Moshions, bespoke Kigali label on global stage

Friday February 21 2020

Moses Turahirwa, the founder of Moshions clothing label. PHOTO | COURTESY

Moses Turahirwa, the founder of Moshions clothing label. PHOTO | COURTESY 

MOSES K. GAHIGI
By MOSES K. GAHIGI
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When we visited Moshions Fashion House in Kiyovu in Rwanda's capital Kigali, we found the visibly tensed Moses Turahirwa and his team busy making the final touches on Jidenna’s order.

Jidenna, the American rapper of Nigerian descent known for hits such as Classic man, Bambi and Bomerang, was in the country to headline a monthly concert dubbed Kigali Jazz.

Jidenna is one of a growing number of high profile personalities that Moshions founder Turahirwa is dressing. Others are top government officials including President Paul Kagame and the first family, Rwandan-French actress and Miss France 2000 Sonia Rolland, American rapper Saul Williams, Sophia the robot and Mannekin Pis — the bronze fountain sculpture in the centre of Brussels.

“Are the outfits ready,” Turahirwa asks one of his workers.

“Yes, they are,” he is told.

Turahirwa, whose name means “we get lucky” in Kinyarwanda, founded Moshions in 2014. The label’s mission is “to explore Rwanda’s fashion potential and embolden culture.” Moshions recently won the “Made in Rwanda Emerging Enterprise of the Year Award” at the seventh edition of the Rwanda Business Excellence Awards organised by the Rwanda Development Board.

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The event recognises businesses that have demonstrated excellence and contributed to the country’s economic transformation in a significant way.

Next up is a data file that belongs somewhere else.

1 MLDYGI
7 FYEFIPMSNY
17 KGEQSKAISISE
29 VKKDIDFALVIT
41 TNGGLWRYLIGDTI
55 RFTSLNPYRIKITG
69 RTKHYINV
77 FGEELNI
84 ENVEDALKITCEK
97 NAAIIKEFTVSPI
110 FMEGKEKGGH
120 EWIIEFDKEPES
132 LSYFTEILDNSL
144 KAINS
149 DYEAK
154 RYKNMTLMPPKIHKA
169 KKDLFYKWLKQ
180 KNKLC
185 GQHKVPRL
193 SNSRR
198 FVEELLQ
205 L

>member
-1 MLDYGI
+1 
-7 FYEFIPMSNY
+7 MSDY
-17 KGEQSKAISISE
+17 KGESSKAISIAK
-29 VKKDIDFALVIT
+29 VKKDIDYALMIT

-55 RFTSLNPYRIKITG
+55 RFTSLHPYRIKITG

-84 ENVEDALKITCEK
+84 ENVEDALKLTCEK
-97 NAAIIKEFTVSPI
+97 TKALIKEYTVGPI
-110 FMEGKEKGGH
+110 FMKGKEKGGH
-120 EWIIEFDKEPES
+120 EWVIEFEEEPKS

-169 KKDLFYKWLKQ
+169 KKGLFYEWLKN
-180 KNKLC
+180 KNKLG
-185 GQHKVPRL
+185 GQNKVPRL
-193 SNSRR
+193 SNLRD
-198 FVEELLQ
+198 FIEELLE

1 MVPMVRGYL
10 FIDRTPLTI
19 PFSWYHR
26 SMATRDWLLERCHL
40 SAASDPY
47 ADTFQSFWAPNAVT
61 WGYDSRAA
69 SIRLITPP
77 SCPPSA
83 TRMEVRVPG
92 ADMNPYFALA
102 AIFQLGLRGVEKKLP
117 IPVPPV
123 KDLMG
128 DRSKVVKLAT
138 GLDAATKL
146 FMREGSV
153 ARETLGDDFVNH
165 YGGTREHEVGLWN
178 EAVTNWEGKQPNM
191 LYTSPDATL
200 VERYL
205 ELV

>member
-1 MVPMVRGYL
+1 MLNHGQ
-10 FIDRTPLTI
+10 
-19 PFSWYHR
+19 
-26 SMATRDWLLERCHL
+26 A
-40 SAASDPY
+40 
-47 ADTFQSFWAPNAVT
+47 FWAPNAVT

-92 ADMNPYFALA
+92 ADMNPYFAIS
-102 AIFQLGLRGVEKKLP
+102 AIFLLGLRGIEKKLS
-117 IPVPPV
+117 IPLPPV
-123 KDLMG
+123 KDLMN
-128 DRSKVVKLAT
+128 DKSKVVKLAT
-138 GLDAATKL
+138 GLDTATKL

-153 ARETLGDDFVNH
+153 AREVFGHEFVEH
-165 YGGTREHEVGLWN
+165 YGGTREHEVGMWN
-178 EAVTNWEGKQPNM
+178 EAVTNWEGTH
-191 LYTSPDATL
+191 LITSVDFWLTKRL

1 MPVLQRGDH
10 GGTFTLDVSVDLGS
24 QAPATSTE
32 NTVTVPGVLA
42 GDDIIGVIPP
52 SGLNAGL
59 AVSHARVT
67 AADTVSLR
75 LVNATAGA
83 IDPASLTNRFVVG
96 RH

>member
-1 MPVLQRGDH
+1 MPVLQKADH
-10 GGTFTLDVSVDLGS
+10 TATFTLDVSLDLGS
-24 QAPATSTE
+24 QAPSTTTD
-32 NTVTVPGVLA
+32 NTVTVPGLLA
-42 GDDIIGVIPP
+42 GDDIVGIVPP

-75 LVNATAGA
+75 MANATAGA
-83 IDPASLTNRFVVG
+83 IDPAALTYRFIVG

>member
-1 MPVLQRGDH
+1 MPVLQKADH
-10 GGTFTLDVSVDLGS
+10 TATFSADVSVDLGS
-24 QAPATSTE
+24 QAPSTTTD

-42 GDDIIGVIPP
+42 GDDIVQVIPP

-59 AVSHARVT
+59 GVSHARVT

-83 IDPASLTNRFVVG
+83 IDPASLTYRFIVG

Yet this glamour and success cannot be any further removed from the life Turahirwa thought he would lead as a young boy growing up in rural Rwanda.

Turahirwa was born in Kibogora in Nyamasheke in western Rwanda, which at 206km, is the furthest district from the capital.

The fourth of five children, he grew up in a humble household — where as a child he used to go to the neighbours houses to watch TV. But despite his parents struggling to make ends meet, they took him and his siblings to school.

He recalls how in his formative years he would fiddle with fabric cuttings trying to make shapes out of them. Turahirwa’s mother was a local artisan who made hand embroidery.

However, the moment that stands out is when at the age of 12, he designed outfits for himself and his sisters for their baptism.

“We were wondering what to wear, then I came up with the designs which we took to the tailor. Our outfits were unique and that made us stand out. That was my first magical moment in fashion,” he said.

His sisters used to ask him for advice on what to wear but Turahirwa never imagined that there was even half a chance of a career in fashion. Fashion, at the time, was simply an “interest that should remain on the periphery as other more serious career options take centre stage.” Journalism was on top of that list.

“I wanted to be a journalist. Every time I saw people reading news on TV, I envisioned myself doing exactly that; as a child I admired that life,” said Turahirwa.

It was while in high school in Butare in southern Rwanda that Turahirwa would come to discover fashion beyond the confines of his village.